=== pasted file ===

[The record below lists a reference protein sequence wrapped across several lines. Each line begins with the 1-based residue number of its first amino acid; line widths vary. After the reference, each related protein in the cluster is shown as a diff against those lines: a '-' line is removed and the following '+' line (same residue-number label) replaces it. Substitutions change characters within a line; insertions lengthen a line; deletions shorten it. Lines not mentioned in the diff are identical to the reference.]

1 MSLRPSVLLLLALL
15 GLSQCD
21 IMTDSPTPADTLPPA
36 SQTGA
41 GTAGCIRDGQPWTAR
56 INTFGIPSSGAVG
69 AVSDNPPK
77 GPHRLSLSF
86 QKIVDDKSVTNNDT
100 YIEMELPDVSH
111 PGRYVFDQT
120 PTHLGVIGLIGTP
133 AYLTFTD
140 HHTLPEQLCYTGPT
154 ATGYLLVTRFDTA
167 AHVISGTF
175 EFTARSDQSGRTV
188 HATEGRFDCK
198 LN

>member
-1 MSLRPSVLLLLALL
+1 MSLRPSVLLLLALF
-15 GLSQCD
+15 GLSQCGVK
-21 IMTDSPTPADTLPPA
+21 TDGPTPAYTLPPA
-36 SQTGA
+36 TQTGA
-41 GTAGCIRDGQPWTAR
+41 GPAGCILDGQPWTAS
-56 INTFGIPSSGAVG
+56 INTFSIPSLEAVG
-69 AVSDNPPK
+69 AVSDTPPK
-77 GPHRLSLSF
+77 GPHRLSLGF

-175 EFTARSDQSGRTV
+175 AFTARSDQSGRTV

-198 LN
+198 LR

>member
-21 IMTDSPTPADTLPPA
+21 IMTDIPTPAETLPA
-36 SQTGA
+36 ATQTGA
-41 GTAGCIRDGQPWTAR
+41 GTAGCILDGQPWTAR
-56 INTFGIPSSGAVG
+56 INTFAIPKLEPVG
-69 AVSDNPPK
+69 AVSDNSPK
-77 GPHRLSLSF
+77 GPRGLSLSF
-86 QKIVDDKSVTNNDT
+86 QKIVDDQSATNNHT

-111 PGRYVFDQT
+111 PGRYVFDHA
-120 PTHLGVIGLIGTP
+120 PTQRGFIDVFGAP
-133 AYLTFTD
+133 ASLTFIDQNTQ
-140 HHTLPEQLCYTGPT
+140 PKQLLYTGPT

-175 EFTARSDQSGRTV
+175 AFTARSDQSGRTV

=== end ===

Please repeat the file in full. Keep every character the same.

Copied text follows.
[The record below lists a reference protein sequence wrapped across several lines. Each line begins with the 1-based residue number of its first amino acid; line widths vary. After the reference, each related protein in the cluster is shown as a diff against those lines: a '-' line is removed and the following '+' line (same residue-number label) replaces it. Substitutions change characters within a line; insertions lengthen a line; deletions shorten it. Lines not mentioned in the diff are identical to the reference.]

1 MSLRPSVLLLLALL
15 GLSQCD
21 IMTDSPTPADTLPPA
36 SQTGA
41 GTAGCIRDGQPWTAR
56 INTFGIPSSGAVG
69 AVSDNPPK
77 GPHRLSLSF
86 QKIVDDKSVTNNDT
100 YIEMELPDVSH
111 PGRYVFDQT
120 PTHLGVIGLIGTP
133 AYLTFTD
140 HHTLPEQLCYTGPT
154 ATGYLLVTRFDTA
167 AHVISGTF
175 EFTARSDQSGRTV
188 HATEGRFDCK
198 LN

>member
-1 MSLRPSVLLLLALL
+1 MSLRPSVLLLLALF
-15 GLSQCD
+15 GLSQCGVK
-21 IMTDSPTPADTLPPA
+21 TDGPTPAYTLPPA
-36 SQTGA
+36 TQTGA
-41 GTAGCIRDGQPWTAR
+41 GPAGCILDGQPWTAS
-56 INTFGIPSSGAVG
+56 INTFSIPSLEAVG
-69 AVSDNPPK
+69 AVSDTPPK
-77 GPHRLSLSF
+77 GPHRLSLGF

-175 EFTARSDQSGRTV
+175 AFTARSDQSGRTV

-198 LN
+198 LR

>member
-21 IMTDSPTPADTLPPA
+21 IMTDIPTPAETLPA
-36 SQTGA
+36 ATQTGA
-41 GTAGCIRDGQPWTAR
+41 GTAGCILDGQPWTAR
-56 INTFGIPSSGAVG
+56 INTFAIPKLEPVG
-69 AVSDNPPK
+69 AVSDNSPK
-77 GPHRLSLSF
+77 GPRGLSLSF
-86 QKIVDDKSVTNNDT
+86 QKIVDDQSATNNHT

-111 PGRYVFDQT
+111 PGRYVFDHA
-120 PTHLGVIGLIGTP
+120 PTQRGFIDVFGAP
-133 AYLTFTD
+133 ASLTFIDQNTQ
-140 HHTLPEQLCYTGPT
+140 PKQLLYTGPT

-175 EFTARSDQSGRTV
+175 AFTARSDQSGRTV